This page is part of release 3.27 of the Linux man-pages project. A description of the project, and information about reporting bugs, can be found at http://www.kernel.org/doc/man-pages/. Linux 2007-06-01 MODIFY_LDT(2)

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MODIFY_LDT(2)						     Linux Programmer's Manual						     MODIFY_LDT(2)

NAME
modify_ldt - get or set a per-process LDT entry SYNOPSIS
#include <sys/types.h> int modify_ldt(int func, void *ptr, unsigned long bytecount); Note: There is no glibc wrapper for this system call; see NOTES. DESCRIPTION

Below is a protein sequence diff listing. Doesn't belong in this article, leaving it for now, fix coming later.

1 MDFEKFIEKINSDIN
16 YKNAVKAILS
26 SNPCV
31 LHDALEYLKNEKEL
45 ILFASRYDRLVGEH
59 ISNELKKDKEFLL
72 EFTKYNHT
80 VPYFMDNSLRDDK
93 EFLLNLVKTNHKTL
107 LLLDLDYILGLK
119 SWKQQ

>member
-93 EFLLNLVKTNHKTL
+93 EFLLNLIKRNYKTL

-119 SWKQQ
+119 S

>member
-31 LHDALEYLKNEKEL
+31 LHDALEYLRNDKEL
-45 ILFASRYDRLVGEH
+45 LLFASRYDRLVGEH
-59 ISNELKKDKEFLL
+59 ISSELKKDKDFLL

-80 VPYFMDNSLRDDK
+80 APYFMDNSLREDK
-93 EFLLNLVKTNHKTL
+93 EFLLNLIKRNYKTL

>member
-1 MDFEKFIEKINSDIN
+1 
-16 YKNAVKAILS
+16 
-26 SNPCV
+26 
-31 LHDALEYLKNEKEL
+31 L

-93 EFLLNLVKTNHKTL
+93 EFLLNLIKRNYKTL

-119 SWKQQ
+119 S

modify_ldt() reads or writes the local descriptor table (LDT) for a process. The LDT is an array of segment descriptors that can be refer- enced by user code. Linux allows processes to configure a per-process (actually per-mm) LDT. For more information about the LDT, see the Intel Software Developer's Manual or the AMD Architecture Programming Manual. When func is 0, modify_ldt() reads the LDT into the memory pointed to by ptr. The number of bytes read is the smaller of bytecount and the actual size of the LDT, although the kernel may act as though the LDT is padded with additional trailing zero bytes. On success, mod- ify_ldt() will return the number of bytes read. When func is 1 or 0x11, modify_ldt() modifies the LDT entry indicated by ptr->entry_number. ptr points to a user_desc structure and byte- count must equal the size of this structure. The user_desc structure is defined in <asm/ldt.h> as: struct user_desc { unsigned int entry_number; unsigned long base_addr; unsigned int limit; unsigned int seg_32bit:1; unsigned int contents:2; unsigned int read_exec_only:1; unsigned int limit_in_pages:1; unsigned int seg_not_present:1; unsigned int useable:1; }; In Linux 2.4 and earlier, this structure was named modify_ldt_ldt_s. The contents field is the segment type (data, expand-down data, non-conforming code, or conforming code). The other fields match their descriptions in the CPU manual, although modify_ldt() cannot set the hardware-defined "accessed" bit described in the CPU manual. A user_desc is considered "empty" if read_exec_only and seg_not_present are set to 1 and all of the other fields are 0. An LDT entry can be cleared by setting it to an "empty" user_desc or, if func is 1, by setting both base and limit to 0. A conforming code segment (i.e., one with contents==3) will be rejected if func is 1 or if seg_not_present is 0. When func is 2, modify_ldt() will read zeros. This appears to be a leftover from Linux 2.4. RETURN VALUE